And so, I'm re-examining my list and embarking upon the process of trashing the stupid things I thought were so great, and adopting their counterparts. I'm looking deeper than the surface of what seems good, to the underlying truths. Is the Proverbs 31 woman paralyzed by fear of failure? Does she squash her dreams in the name of spirituality? Does she feel guilty about wearing a pretty dress because not everyone in the world can afford such things and fashion is meaningless in the grand scheme of eternity? What about David with all his emotional Psalms -- was he alright with believing that God didn't care if he was sad and distraught? Was he disqualified before God because he didn't raise all of his children to love God and be righteous? Were there other Biblical heroes that didn't have everything together but insisted on drawing near to God and taking hold of his grace and kindness?

So for me, giving up on my expectations in this situation means surrendering my idea of what it looks like to be the perfect mom. I wasn't born with the wisdom to know how to raise my children well, or with the self-discipline and consistency to carry it out when I do know. I need to seek regular wisdom and direction from God and any other solid sources I can get my hands on. I have to drown out the voices that tear me down and make me feel hopeless, and cling to the truth of who God is and what exactly he wants from me. Needing growth and learning from trial and error doesn't disqualiy me. On the contrary, surrendering myself to the refining fires of motherhood and allowing them to be a platform for growth puts me in the best place to become excellent, even under pressure. And lastly, if I'm breaking under the pressure of all my self-imposed expectations... I need to extend grace to myself just like I would to anyone else, pick my battles wisely, and allow myself to feel God's love and acceptance in the midst of my humanity. Instead of living in fear and anxiety every day, I will carry the little bit of weight that I can and let God shoulder the rest. He holds my future, he holds my children's future, he holds the weight of the world that's eventually going to burn whether or not I try to conserve water by not taking long showers and giving my kids baths every day or not.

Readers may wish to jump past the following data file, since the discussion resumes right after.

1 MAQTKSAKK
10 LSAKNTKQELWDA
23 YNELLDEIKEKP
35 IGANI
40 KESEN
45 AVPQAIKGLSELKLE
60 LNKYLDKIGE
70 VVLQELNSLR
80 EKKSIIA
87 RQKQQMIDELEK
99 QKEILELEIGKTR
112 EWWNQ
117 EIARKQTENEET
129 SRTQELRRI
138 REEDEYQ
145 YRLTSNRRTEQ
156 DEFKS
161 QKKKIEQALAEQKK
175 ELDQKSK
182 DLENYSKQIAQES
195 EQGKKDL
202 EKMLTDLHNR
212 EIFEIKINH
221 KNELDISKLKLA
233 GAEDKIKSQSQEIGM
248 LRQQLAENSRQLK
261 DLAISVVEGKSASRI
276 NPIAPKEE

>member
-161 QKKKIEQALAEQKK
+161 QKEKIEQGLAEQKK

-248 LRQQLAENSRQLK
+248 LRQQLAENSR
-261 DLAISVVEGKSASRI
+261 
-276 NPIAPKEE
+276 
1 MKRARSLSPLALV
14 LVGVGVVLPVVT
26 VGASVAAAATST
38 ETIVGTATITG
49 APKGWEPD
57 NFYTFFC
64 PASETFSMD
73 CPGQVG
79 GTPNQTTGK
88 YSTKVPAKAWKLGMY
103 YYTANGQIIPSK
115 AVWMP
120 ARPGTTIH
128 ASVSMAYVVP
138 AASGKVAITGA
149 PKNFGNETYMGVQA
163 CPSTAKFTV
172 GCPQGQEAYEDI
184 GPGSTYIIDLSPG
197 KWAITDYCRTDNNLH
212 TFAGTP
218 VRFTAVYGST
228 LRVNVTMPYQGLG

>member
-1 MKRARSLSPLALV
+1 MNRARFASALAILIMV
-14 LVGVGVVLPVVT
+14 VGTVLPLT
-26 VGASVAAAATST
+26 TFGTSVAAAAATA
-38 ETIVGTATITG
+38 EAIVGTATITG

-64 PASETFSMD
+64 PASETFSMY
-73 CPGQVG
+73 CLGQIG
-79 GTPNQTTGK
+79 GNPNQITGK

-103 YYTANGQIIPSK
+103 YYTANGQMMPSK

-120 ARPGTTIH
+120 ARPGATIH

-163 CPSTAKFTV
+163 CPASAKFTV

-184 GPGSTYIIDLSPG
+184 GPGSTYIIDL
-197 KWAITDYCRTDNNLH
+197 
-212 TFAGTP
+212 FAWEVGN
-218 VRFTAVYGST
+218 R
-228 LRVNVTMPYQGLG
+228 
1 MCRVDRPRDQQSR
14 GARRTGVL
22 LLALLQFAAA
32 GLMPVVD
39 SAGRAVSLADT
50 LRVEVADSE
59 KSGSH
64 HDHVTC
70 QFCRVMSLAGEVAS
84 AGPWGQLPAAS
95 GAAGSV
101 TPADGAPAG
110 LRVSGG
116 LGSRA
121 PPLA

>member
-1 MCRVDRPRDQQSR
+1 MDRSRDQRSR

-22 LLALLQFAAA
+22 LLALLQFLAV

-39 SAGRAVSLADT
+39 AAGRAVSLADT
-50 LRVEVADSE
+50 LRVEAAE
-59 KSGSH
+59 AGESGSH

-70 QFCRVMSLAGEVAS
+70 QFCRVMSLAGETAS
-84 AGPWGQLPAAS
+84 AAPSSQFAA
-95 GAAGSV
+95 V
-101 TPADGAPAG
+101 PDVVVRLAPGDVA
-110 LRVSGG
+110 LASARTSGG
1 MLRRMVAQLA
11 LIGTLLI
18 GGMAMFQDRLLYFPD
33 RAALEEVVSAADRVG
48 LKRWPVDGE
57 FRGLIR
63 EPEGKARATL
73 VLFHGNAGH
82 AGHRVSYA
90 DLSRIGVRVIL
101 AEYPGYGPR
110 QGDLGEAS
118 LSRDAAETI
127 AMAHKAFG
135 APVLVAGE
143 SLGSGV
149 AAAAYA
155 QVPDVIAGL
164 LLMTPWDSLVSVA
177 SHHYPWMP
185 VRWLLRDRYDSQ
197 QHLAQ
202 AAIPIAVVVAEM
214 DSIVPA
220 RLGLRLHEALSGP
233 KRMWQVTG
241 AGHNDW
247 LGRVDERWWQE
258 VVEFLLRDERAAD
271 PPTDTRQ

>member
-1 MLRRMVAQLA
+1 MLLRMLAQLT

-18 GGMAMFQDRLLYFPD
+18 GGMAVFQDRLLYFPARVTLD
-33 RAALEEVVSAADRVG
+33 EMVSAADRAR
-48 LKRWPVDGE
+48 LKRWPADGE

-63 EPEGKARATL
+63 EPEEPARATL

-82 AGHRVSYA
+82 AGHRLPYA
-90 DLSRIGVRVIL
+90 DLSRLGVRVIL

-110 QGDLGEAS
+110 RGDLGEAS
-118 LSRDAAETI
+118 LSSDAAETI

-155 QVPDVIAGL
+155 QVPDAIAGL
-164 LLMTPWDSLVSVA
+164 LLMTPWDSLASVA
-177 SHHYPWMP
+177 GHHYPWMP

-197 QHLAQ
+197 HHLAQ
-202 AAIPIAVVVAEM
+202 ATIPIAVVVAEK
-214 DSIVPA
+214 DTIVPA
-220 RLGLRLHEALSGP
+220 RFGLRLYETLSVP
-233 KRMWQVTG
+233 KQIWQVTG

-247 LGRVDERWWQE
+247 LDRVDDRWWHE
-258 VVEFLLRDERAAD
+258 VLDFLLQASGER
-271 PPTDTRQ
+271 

That means I don't have to carry everything by myself anymore. I give up, happily. I can be human, I can ask for help, I can feed my kids cheerios if that's what I have, I can freak out when I'm sleep deprived and not feel like a horrible person...... oh, this list goes on and on in a good way. A happy, surrendering way. I'm not throwing my hands up on excellence, but I am throwing my hands up on unrealistic, perfectionistic, idealistic, impossiblistic(!), unnecessarily strict expectations. Where the line lies, only God knows.. but I plan on staying in touch with him so I think I'm going to be ok.


  1. I think you ARE the perfect mom for your two darling boys.
    I so understand what you describe in your post...the ever-present sense of not living up to the impossible standard we set for ourselves.
    Chuck it.
    We're accepted in the Beloved. Hurray!

  2. I love this so much! This is honest, opening and encouraging!